Culture

Fighting Bias with Bias

Protesters outside the Phi Kappa Psi fraternity at UVA.
A widely circulated rebuttal to the UVA rape story is problematic in its own right.

I take it that readers by now need no introduction to the Rolling Stone story alleging fraternity gang rape at the University of Virginia, a story that has taken by storm media old and new. Now a rebuttal of sorts has surfaced from writer and editor Richard Bradley. In the past few days, it has been widely circulated by journalists, mainly conservatives. Among them, Bradley’s blog post is on the verge of being accepted as an outright debunking — “A Gigantic Hoax?,” asks Reason — or at least as planting sufficient doubt to consign the story to yesterday’s news.

Bradley does raise some important points. Sabrina Rubin Erdely, the article’s author, did not quote any of the alleged perpetrators, nor did she indicate whether she interviewed them or tried to. Erdely said in a Slate interview that she “reached out to” the fraternity “in multiple ways” but they were “kind of hard to get in touch with.” Rolling Stone told the Washington Post in a follow-up interview, “We did not talk to them. We could not reach them.” In an earlier interview with the Post, Erdely stated that she had been “bound to silence” about the identities and accounts of the accused, owing to an agreement with Jackie, who “is very fearful of these men.” The wisdom of Erdely and her editors’ acquiescence to this agreement is dubious: Once Jackie issues such a public accusation, will she really be safer from those she accuses by denying them a chance to speak in their own defense? And it’s troublesome on grounds of journalism and justice.

Bradley also raises some legitimate questions about the physical details of the story. I would add that I found Erdely’s invocation of studies rather slanted and uncareful — many are described without the details necessary to track them down; statistics that are quite debatable are offered as straightforward fact. Erdely also offers no distance from the account — the word “alleged” is a journalistic mainstay for good reasons.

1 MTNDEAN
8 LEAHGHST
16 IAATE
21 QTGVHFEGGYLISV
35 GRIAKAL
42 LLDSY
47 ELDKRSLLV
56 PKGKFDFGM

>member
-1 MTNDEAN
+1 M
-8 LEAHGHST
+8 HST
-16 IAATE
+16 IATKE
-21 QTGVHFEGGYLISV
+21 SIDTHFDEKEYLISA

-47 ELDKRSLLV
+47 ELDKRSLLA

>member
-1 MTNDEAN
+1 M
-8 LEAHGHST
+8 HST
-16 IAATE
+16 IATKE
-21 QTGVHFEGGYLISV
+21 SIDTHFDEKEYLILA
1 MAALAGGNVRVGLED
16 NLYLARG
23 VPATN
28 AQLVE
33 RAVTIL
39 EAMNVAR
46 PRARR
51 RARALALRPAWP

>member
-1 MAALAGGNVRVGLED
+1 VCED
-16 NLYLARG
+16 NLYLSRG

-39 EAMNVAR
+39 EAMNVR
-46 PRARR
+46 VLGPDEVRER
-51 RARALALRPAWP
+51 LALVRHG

But these questions do not amount to the demolishment of the story that Bradley hints at and that some of his champions have proclaimed. There is no smoking gun in this post, only various uncertainties, which can be met with equal uncertainties. A few examples:

‐Bradley and others find it implausible and suspicious that Jackie was allegedly assaulted on broken glass but did not suffer severe injuries that absolutely required hospitalization. But, as Bradley acknowledges, the article does after all say she was cut enough by the glass to be bleeding afterwards. There are any number of possible explanations for why the injuries weren’t worse: Safety glass. Thick carpet. The article says she was wearing a dress, which would have offered some protection. Moreover, details in memories of sexual assault are bound to be imperfect — under the trauma, a few shards of glass might seem bigger, more dangerous than they were. This would be neither surprising nor obviously damning of the story as a whole.

‐Bradley writes skeptically that “Jackie remembers every detail, despite the fact of the room’s pitch-blackness.” But people have other senses. The room was only described as initially pitch-black, and eyes adjust to darkness.